EDUCATIONAL LEADERSHIP: The "Interesting" Profession
1999 Edward G. Rozycki

"May you live in interesting times!" -- Chinese curse


edited 12/29/18

The Pacific Rim Countries threatened to dominate world markets. Employee productivity was down. Stagflation was rampant. Some rabblerousers pointed to Reaganesque taxing policies that, in effect, shifted critical wealth from middle to upper class households. Other malcontents criticized arbitragers who dismantled viable enterprises to make profits at the expense of employees and stockholders with fewer options. Some even went so far as to say that Savings-and-Loan mismanagement, permitted by changes in investment rules, had a negative effect on the economy.

Luckily, persons of deep insight, realizing that corporate America could never be held responsible for the state of the economy, exposed to public view the real cause of America's decline to an n-th rate power. The public schools were at fault! Administrators didn't know how to administrate; teachers didn't know how to teach; and, students didn't know how to study. Just as post-World War II educational faults enabled the Russians to put up Sputnik in 1957, so had school house tomfoolery made the United States a Nation at Risk in the hard world of economic enterprise.

Many leading educators, no doubt working on the premise that to be admonished or held up to ridicule is better than to be ignored, rushed to the public confessional and explained how all the criticism was valid. Practices they had long had doubts about  could be reformed -- with their leadership -- and the economic miracle of the early fifties -- happy days! -- be rekindled. Amnesiac America welcomed refurbished gimcracks and geegaws as novel and inspiring educational innovations. Family values, for example, were one of the many points of light that would reopen and illumine the closed American mind. We would prevail, despite the resistance of  recalcitrant educators, against the Soviet Union in the twenty-first century.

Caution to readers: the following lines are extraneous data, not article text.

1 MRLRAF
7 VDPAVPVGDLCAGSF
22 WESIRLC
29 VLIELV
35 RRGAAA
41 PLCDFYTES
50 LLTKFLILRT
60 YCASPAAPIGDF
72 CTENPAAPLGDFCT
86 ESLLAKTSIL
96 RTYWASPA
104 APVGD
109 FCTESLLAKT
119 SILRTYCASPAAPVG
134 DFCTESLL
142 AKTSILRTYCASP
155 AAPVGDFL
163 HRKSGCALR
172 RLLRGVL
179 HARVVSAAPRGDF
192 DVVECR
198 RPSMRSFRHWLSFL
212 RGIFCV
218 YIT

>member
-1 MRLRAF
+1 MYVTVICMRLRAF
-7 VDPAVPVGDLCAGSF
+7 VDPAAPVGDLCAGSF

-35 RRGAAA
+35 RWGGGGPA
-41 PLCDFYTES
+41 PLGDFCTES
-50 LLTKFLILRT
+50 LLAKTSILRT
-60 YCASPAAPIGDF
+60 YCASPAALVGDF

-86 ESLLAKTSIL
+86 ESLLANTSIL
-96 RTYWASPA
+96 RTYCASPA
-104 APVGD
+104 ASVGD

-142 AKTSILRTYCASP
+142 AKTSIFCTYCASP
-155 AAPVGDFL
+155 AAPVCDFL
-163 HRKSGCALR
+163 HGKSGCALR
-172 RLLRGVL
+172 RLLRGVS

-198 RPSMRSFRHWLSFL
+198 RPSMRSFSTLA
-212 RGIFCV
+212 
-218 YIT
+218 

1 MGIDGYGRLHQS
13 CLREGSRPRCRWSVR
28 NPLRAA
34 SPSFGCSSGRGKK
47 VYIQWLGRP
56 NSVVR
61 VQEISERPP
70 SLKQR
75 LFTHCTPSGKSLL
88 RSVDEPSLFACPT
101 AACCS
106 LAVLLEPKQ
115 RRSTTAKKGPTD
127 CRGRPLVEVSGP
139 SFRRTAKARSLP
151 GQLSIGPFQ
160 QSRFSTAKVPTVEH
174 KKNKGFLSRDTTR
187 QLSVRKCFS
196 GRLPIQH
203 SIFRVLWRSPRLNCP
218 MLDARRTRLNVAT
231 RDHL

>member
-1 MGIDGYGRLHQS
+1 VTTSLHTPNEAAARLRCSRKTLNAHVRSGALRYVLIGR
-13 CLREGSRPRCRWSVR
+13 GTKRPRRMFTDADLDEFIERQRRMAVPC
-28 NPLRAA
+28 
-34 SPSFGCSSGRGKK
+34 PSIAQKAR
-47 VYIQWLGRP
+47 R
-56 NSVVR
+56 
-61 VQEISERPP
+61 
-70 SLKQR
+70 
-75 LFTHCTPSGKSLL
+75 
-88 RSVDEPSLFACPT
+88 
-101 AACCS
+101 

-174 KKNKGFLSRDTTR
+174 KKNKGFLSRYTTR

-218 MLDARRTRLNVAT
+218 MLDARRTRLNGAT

Then the Soviet Union collapsed. Not because of internal contradictions, not because of mismanagement, not because of a corrupt educational system, but -- mirabile dictu! -- because of the virtues of  American corporate management!  WE HAD WON! More recently, the tigers of the Pacific Rim have proven themselves to be pussycats. The Dow-Jones has gone over 11,000. There's no limit in sight to American economic growth. And whom do we have to thank for this?

Do we hear the raised voices of our educational leaders claiming credit?  Why not? Does post hoc ergo propter hoc , which works in times of stress, not function equally as well in times of celebration?  Or, perhaps, uneasy consciences resulting from promulgating bad theory and obsequious political behavior are best calmed  by the penance of congratulations foregone.

Anyway, now that things have calmed down, educators have enough to do tending their own gardens and continuing on with the reforms that were instituted in order to ... ? So as to ...?  For the reason that ...? Because of the dangers of ...?  It will  all get clear with the next crisis.

For a related article about what stymies educational leadership, see:
Power Failure